Removing rust – the experiments (v): Evaporust epilog

As a final word on using Evaporust, here are a couple of extra experiments. The first is the lateral adjustment lever mentioned in the previous post. You can see the visual difference between the rust-free region on the left, and the rusty region on the right. This took 2-3 hours.

A rusty lateral adjustment lever

And finally, a rusty cast iron lever cap. After spending about 4 hours in the Evapo-rust, presto! rust-be-gone!

Lever cap, before (left) and after Evapo-rust

 

 

 

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3 thoughts on “Removing rust – the experiments (v): Evaporust epilog

  1. Joe says:

    Thank you for this series. Out of curiosity for the Evaporust, have you let a part sit for an extended time to see if it does anything to the metal itself and not rust?

    • spqr says:

      I have left pieces in for 7-10 days, and there is no apparent issue with the Evaporust effecting the metal once the rust is gone. After the rust goes, there is always a dark gray coating left on the metal.

    • David says:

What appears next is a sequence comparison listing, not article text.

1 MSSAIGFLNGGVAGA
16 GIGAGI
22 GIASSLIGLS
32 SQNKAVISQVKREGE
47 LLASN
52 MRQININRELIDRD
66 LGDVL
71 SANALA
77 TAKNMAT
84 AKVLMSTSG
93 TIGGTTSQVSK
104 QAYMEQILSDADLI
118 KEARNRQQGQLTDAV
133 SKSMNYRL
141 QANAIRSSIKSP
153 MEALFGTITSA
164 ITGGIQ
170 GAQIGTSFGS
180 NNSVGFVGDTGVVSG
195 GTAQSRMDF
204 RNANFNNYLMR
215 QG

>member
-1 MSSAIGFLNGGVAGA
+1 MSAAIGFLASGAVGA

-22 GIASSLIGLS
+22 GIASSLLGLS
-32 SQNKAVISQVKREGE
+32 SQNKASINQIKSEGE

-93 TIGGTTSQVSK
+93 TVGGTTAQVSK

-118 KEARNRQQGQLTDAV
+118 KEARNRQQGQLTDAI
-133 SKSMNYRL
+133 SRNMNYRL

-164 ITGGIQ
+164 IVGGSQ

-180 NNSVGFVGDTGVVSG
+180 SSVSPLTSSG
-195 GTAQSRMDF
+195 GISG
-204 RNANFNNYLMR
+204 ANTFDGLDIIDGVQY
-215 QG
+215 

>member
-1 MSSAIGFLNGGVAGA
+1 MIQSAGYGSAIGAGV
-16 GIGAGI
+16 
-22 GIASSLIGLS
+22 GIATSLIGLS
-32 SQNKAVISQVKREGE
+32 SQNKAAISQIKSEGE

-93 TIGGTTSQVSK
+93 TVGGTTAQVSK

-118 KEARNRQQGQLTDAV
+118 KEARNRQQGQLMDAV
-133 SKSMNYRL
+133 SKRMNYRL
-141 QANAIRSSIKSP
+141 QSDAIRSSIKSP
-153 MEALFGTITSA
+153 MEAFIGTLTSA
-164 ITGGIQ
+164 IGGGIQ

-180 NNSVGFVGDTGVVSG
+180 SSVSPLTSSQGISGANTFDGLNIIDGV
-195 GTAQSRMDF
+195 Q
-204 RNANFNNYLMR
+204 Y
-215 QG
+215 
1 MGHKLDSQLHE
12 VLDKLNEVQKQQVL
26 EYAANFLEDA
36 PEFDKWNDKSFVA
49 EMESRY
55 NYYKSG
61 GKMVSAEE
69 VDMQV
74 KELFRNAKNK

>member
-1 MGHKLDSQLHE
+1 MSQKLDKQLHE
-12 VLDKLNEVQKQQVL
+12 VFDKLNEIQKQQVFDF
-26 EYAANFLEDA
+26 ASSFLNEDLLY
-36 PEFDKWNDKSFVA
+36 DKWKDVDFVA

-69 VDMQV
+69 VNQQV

I have used Evaporust with great success. I have found that a 24 hour soak (fully submerged without any parts touching in the solution) works great for a lightly rusted, but un-pitted tool. Using a 3M “000” refinishing pad throughout the process on exposed metal surfaces yields an easier final clean up with a nice gun metal finish (some patina without defacing the tool). I do not use the pads on any plated items. The final results with Evaporust does not look unlike using 3M “000” pads with Johnson’s Wax as a solvent and lubicant. I still get a nice gun metal finish with Johnsons Wax, but it takes a lot more elbow grease than using Evaporust. With a heavily rusted tool, Evaporust is the only way to go. Again, in-process scrubbing with a 3M “000” pad means less work in the end. Evaporust does not affect plating like electrolysis (but it will remove blueing) and if the soak/scrub cleaning is limited to about 24 hours, it has minimum affect on japaning. Evaporust can yield a tool surprisingly in much better shape than an initial evaluation of a tool when it is heavily rusted. Evaporust gets into everywhere which worked on a Stanley No. 78 I found. The spur screw was rust solid, but came out easily after soaking. If a plane lever cap has gray mat fill around the logo like pre-WWII Stanleys, I use 3M pads and Johnsons Wax to preserve the fill arount the logo. After final clean up, I use Butcher’s or bowling alley wax as a final dry protection finish. This is pure carnuba which is hard and does not go away over time like Johnsons Wax. If the lever cap is plated and there are rusty pits with pieces of the platting sticking up, a piece of suede leather with some yellow polishing/rubbing compound can be used to smooth the lever cap without agressive remove of the rust or plating.

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